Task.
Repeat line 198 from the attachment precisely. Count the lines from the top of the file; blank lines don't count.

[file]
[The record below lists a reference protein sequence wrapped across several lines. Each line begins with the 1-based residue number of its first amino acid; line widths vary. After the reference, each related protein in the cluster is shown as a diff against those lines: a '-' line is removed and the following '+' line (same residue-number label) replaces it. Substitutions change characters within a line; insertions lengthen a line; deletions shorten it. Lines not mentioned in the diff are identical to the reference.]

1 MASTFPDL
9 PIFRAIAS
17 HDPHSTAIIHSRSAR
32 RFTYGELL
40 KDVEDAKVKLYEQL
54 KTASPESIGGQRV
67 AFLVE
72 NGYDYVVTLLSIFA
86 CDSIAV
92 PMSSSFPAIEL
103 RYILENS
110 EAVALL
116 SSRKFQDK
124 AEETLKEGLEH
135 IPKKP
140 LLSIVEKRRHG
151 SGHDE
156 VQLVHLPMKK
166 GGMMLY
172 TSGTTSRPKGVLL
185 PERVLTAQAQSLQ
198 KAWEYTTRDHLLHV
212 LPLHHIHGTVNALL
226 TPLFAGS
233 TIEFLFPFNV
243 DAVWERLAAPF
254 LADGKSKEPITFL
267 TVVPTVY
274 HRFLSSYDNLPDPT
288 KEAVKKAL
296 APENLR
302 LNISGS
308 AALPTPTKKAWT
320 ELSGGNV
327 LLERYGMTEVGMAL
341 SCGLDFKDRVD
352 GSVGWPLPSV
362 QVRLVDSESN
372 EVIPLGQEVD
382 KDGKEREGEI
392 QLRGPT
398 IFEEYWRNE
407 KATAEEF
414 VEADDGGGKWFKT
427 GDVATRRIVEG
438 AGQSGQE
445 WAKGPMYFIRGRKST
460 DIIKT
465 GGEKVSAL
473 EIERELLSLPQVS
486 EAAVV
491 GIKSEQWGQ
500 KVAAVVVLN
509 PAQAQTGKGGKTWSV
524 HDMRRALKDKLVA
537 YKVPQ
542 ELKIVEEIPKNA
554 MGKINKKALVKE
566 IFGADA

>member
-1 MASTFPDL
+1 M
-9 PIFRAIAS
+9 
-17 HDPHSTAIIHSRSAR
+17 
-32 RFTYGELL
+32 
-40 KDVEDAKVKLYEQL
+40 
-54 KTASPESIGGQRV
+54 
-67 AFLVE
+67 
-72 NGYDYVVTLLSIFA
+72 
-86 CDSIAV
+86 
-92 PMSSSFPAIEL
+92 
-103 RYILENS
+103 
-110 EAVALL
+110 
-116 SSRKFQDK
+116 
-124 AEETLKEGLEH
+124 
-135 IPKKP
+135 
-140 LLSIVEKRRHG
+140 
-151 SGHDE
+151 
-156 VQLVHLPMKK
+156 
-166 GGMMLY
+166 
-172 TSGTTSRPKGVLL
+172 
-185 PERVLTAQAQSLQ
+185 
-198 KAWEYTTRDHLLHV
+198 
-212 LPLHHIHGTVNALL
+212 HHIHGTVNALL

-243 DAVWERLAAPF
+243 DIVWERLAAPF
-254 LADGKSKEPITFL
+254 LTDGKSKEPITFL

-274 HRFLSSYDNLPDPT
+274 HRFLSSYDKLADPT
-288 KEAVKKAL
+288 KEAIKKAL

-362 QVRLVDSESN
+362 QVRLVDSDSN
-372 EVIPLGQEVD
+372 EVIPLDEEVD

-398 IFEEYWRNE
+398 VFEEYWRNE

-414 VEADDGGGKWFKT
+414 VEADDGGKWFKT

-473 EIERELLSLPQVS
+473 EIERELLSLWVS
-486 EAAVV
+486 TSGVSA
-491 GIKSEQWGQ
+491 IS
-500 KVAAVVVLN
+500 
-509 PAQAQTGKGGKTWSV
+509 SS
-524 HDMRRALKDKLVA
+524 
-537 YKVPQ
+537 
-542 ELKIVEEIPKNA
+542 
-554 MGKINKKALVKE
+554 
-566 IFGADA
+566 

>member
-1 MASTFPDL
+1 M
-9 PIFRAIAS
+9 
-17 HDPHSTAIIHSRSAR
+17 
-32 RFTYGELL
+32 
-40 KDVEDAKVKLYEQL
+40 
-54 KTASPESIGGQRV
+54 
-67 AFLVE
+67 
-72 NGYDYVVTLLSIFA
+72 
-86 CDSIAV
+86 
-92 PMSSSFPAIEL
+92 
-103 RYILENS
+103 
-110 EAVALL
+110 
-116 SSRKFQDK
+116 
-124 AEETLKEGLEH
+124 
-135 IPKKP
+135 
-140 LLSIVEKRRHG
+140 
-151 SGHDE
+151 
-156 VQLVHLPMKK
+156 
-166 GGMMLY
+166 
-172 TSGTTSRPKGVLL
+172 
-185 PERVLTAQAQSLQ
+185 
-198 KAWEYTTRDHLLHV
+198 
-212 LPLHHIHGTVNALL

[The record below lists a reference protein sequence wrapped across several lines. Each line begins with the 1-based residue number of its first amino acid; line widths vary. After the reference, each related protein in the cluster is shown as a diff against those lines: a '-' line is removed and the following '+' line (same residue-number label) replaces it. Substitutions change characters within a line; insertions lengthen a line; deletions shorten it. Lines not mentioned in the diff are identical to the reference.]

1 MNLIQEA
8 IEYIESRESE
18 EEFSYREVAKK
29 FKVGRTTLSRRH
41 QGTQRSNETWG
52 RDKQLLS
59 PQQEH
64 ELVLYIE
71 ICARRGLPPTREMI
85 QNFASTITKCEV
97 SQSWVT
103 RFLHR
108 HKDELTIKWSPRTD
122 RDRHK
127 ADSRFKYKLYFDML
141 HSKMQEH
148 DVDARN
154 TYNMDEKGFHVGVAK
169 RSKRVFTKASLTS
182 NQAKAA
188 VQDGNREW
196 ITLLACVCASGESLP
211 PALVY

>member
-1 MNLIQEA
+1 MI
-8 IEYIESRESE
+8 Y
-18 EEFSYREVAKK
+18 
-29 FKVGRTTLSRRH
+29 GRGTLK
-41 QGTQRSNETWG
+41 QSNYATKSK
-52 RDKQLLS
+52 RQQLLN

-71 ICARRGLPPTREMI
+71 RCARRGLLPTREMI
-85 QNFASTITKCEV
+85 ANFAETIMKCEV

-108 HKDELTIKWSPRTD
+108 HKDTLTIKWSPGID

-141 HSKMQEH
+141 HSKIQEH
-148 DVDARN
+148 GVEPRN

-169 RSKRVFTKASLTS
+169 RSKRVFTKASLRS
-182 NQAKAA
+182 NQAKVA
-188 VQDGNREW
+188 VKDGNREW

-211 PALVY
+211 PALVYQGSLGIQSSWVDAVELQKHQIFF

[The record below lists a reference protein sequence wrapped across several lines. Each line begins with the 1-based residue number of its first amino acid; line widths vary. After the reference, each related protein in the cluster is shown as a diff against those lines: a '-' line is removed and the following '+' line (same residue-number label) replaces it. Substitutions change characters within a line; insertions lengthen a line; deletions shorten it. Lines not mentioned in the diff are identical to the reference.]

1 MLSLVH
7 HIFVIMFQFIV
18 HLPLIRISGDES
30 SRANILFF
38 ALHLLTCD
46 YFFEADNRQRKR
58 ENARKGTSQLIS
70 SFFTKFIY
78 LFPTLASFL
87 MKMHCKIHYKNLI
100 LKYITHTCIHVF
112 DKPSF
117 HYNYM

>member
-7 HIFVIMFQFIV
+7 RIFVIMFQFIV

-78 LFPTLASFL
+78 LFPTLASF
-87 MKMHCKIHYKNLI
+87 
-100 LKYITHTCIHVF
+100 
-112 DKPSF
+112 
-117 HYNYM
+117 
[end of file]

64 ELVLYIE